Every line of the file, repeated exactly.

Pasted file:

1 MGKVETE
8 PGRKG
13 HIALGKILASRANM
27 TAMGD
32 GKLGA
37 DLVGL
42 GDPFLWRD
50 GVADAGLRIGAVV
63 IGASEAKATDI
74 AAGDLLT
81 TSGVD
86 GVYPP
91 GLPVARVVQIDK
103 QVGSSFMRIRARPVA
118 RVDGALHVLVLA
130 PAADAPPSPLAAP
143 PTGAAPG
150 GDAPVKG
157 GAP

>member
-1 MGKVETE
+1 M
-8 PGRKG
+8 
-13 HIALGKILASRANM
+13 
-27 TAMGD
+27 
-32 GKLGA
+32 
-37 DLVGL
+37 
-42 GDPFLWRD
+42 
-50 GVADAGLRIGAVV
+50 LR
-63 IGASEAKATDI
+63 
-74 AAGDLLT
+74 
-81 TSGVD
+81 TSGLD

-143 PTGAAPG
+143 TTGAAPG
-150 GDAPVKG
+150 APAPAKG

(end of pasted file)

1 MGKVETE
8 PGRKG
13 HIALGKILASRANM
27 TAMGD
32 GKLGA
37 DLVGL
42 GDPFLWRD
50 GVADAGLRIGAVV
63 IGASEAKATDI
74 AAGDLLT
81 TSGVD
86 GVYPP
91 GLPVARVVQIDK
103 QVGSSFMRIRARPVA
118 RVDGALHVLVLA
130 PAADAPPSPLAAP
143 PTGAAPG
150 GDAPVKG
157 GAP

>member
-1 MGKVETE
+1 M
-8 PGRKG
+8 
-13 HIALGKILASRANM
+13 
-27 TAMGD
+27 
-32 GKLGA
+32 
-37 DLVGL
+37 
-42 GDPFLWRD
+42 
-50 GVADAGLRIGAVV
+50 LR
-63 IGASEAKATDI
+63 
-74 AAGDLLT
+74 
-81 TSGVD
+81 TSGLD

-143 PTGAAPG
+143 TTGAAPG
-150 GDAPVKG
+150 APAPAKG